August 9th, 2011
05:23 AM GMT
In April, 1993, I was a young Canadian reporter covering politics and finance, trying daily to make sense of debt-to-GDP ratios, a falling Canadian dollar, and a good old fashioned free-for-all in Canadian politics. The political debate of the time was rife with the same threadbare arguments we hear today, from among the Keynesians who wanted to spend their way to prosperity, and the hackers-and-slashers who felt that deep cuts were the only way to save the tanking Loony and stem the rising Canadian unemployment rate.
So forgive me for wanting to crawl back into bed as I stumbled home from a vacation week of relaxing and fishing in my former homeland directly into my first day back at work in the United Sates and a 600-plus point freefall on the Dow Jones. This was not what I had in mind.
Without doubt, Standard & Poor’s downgrade of the long-term sovereign U.S. debt rating is serious and sad - $2 trillion worth of equities has disappeared in the past two weeks - but nothing here is permanent.
In fact, on the first trading day since the downgrade, the U.S. did not suffer higher borrowing costs like everyone said they would. On this crazy Monday, the 10-year note actually went up in value. Treasuries appeared to still provide a perceived safe-haven.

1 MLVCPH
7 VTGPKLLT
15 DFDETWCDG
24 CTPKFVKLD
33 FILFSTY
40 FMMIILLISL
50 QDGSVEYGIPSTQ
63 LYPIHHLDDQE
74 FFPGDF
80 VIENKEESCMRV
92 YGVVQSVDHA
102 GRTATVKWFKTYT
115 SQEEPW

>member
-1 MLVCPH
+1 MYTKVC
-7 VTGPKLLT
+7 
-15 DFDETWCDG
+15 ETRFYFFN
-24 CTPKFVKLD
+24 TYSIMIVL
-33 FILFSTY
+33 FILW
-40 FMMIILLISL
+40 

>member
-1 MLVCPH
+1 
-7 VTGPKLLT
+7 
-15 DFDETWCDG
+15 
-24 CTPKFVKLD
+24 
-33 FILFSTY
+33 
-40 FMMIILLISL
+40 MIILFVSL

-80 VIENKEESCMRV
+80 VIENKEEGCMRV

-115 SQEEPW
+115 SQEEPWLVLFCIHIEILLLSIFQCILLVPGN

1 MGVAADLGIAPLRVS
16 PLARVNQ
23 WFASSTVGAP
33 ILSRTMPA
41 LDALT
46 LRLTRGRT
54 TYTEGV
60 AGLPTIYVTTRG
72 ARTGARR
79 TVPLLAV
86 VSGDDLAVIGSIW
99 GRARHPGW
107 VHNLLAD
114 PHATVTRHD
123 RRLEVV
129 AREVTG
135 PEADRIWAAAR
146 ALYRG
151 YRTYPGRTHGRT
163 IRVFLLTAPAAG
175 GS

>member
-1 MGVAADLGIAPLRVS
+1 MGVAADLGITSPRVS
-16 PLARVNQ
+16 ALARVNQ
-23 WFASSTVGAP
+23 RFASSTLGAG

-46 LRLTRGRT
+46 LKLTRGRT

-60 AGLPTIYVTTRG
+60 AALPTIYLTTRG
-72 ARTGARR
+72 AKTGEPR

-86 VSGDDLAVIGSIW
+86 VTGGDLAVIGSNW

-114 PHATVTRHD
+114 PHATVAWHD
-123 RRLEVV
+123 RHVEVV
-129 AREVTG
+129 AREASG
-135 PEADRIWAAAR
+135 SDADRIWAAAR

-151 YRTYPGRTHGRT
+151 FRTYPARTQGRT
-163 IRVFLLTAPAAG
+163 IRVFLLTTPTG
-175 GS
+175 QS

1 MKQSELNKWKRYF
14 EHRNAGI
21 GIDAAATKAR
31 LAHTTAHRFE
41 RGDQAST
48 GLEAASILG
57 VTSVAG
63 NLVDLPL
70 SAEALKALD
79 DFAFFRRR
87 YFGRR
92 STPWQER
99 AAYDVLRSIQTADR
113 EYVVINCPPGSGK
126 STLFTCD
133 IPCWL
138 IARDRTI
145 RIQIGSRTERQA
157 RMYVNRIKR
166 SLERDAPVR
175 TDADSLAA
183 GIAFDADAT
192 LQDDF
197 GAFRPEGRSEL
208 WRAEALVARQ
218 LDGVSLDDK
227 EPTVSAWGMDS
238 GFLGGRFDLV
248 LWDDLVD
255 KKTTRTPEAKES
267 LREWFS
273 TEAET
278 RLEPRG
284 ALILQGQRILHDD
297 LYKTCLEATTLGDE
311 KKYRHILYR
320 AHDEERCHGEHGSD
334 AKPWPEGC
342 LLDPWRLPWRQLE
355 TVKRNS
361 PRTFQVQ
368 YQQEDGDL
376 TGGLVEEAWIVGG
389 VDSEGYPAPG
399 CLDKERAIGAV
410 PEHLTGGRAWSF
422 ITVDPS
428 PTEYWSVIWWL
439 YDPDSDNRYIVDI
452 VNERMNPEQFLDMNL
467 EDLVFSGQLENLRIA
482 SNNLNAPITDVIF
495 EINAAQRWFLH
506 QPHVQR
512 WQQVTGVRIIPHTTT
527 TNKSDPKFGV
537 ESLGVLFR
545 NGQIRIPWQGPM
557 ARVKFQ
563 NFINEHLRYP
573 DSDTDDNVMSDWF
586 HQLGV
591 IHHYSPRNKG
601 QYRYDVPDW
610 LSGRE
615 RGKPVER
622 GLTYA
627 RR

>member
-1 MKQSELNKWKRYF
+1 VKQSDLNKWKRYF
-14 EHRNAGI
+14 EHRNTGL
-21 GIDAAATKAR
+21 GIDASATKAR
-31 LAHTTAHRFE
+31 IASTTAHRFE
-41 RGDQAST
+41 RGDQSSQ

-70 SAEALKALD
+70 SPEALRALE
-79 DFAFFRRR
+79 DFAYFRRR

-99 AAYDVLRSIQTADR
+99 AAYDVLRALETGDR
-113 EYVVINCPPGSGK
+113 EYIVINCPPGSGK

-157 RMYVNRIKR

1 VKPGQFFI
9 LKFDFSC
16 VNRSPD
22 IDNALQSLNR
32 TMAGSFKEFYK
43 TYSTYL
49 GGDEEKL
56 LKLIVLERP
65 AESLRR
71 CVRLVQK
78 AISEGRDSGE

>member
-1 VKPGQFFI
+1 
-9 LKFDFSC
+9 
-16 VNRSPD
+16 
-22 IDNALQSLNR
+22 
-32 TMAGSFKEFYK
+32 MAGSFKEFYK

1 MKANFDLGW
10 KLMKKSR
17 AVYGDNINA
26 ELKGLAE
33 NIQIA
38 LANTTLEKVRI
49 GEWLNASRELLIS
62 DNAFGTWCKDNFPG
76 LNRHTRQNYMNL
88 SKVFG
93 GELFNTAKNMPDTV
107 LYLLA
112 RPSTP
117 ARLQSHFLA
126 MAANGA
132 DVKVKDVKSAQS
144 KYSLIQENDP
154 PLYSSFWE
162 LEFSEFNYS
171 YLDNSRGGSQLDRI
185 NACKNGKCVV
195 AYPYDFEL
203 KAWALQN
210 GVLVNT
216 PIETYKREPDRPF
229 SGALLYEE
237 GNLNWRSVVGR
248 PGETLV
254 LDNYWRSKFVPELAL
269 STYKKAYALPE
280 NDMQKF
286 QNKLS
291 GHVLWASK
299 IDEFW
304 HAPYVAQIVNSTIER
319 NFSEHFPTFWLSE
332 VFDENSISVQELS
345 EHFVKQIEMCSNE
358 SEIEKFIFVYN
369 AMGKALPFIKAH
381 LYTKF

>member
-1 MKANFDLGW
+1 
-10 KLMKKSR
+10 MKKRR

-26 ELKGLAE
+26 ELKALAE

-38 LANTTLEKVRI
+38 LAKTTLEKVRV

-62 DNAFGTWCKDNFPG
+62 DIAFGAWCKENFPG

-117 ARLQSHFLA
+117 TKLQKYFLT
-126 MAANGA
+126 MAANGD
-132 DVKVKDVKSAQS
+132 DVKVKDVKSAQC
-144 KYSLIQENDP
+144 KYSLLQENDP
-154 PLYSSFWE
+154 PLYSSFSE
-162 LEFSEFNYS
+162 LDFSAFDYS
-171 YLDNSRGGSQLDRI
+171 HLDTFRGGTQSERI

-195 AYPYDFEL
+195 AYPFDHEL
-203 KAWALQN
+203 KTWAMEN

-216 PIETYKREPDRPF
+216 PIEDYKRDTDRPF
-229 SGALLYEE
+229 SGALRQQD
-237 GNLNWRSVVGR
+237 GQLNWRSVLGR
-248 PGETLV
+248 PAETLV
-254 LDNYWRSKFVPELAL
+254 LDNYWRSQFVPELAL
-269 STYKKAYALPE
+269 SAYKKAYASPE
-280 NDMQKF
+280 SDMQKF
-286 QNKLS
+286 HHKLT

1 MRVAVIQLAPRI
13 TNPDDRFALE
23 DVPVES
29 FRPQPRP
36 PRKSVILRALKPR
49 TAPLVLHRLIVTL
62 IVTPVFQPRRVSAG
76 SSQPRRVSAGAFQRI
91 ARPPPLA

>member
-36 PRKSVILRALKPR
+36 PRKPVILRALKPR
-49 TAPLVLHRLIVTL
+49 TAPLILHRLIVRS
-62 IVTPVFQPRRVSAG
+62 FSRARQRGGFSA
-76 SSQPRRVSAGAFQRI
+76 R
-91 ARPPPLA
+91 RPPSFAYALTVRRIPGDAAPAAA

Canada lost its top-of-the line credit rating in April, 1993 when this reporter and others scrambled to make sense of the Canadian Bond Rating Service downgrading the Canadian government’s debt rating to AA+, from Triple-A. At the time, the country had run up enormous deficits. I recall reporting that the debt-to-GDP ratio had topped 70%, and a quick fact check reveals the ratio was pegged at 72% in 1993.
Back then, it felt like the sky was falling. But by 2002, tough austerity measures helped Canada win back its Triple-A status. It was not easy. It took almost a decade of political cooperation and economic seriousness which included tax hikes and deep spending cuts. A robust economy just a few years later also helped Canadian stocks roar ahead, shrugging off the downgrade and surging forward.
Can the U.S. accomplish the same? The U.S. has a debt-to-GDP ratio that is forecast to climb from about 74% now to 85% by 2021 if nothing changes. Its political system, depending on who you talk to, is either the best in the world, or hopelessly broken.
To this reporter, it all sounds somewhat familiar. Canada’s debt-to-GDP ratio is now 34%, it enjoys a strong AAA rating, and as my blown vacation budget reveals, a robust dollar that now means Americans take a big hit when they travel north, a currency discrepancy that I remember existing briefly as a child, and never since.
Of course, I’m writing about two very different countries in very different times. We don’t know what’s ahead here and that’s scary. But a quick look back reminds us that nothing is forever.
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